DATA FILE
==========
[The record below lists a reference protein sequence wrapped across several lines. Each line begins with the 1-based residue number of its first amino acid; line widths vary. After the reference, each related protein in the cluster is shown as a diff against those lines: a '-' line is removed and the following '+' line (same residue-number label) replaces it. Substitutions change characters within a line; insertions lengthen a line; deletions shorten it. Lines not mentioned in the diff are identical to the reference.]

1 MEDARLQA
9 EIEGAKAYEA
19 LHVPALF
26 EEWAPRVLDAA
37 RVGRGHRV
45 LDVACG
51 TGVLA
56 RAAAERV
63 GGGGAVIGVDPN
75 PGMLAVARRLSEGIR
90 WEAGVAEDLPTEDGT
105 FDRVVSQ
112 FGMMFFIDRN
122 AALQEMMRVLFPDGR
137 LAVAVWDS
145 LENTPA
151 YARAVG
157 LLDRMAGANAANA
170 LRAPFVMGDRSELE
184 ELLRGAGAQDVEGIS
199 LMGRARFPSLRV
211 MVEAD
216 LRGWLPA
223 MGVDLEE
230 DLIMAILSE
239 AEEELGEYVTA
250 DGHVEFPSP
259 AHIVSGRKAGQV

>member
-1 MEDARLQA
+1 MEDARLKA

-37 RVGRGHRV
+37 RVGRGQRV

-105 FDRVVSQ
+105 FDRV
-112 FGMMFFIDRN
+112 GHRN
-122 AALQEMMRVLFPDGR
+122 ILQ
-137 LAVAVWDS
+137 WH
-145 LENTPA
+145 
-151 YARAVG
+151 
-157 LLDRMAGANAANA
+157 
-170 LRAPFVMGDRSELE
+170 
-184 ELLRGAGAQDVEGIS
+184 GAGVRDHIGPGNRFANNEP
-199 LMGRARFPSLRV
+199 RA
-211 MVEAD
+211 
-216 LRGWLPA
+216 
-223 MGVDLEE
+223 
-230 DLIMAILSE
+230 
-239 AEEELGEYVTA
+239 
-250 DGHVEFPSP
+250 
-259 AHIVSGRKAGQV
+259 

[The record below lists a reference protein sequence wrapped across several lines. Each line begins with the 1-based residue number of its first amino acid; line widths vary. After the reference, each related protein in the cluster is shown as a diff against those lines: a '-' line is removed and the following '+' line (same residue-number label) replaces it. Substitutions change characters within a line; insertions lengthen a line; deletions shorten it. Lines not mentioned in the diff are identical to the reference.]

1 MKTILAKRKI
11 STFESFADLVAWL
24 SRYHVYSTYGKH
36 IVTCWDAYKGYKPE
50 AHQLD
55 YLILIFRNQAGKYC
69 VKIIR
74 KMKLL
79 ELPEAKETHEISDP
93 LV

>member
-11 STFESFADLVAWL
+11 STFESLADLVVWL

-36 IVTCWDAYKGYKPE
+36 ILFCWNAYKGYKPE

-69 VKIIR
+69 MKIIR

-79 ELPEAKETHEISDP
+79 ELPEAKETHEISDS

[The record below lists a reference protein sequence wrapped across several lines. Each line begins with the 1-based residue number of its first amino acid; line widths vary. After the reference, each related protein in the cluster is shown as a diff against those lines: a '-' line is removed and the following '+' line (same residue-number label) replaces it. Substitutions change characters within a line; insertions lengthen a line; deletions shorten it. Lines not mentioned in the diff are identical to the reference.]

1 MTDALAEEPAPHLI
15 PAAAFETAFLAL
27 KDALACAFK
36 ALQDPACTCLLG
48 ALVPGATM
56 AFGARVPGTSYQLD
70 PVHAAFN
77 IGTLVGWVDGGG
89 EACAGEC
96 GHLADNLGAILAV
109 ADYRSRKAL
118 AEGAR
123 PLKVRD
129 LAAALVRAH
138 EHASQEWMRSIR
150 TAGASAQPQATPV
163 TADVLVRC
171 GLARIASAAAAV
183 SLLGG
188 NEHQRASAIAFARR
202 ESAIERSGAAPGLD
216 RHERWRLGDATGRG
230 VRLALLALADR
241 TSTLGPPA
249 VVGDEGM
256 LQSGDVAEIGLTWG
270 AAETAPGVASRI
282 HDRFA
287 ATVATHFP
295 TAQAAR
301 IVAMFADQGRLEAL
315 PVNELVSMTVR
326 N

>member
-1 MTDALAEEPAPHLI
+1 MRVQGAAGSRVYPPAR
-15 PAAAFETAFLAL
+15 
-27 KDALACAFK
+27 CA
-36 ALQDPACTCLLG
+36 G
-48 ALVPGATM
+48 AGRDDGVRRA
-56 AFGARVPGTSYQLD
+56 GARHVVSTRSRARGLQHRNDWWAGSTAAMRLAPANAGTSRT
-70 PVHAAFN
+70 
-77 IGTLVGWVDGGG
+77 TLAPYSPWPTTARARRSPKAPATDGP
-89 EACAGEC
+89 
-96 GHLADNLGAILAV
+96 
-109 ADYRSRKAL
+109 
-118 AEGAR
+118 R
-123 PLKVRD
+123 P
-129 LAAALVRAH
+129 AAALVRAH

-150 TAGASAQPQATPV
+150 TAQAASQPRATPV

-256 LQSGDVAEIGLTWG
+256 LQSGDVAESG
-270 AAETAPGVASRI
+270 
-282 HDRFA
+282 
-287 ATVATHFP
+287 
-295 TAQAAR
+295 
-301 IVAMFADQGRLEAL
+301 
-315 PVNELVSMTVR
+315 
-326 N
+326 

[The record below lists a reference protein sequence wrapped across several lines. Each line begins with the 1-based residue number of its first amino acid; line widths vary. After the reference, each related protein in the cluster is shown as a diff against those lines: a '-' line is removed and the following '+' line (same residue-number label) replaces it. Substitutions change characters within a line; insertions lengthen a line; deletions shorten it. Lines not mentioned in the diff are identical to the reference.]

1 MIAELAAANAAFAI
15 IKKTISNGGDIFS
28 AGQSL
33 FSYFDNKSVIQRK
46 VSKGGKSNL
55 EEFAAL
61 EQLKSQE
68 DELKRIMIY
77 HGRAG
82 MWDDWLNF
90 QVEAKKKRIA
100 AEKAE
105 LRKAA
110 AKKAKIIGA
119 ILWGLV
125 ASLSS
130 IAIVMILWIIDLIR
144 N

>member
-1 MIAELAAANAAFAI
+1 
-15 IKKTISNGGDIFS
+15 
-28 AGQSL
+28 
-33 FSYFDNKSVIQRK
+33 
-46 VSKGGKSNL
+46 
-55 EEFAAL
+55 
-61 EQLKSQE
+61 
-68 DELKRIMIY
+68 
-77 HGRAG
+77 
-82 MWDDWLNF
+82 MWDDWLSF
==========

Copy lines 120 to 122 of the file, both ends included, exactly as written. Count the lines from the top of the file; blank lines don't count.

301 IVAMFADQGRLEAL
315 PVNELVSMTVR
326 N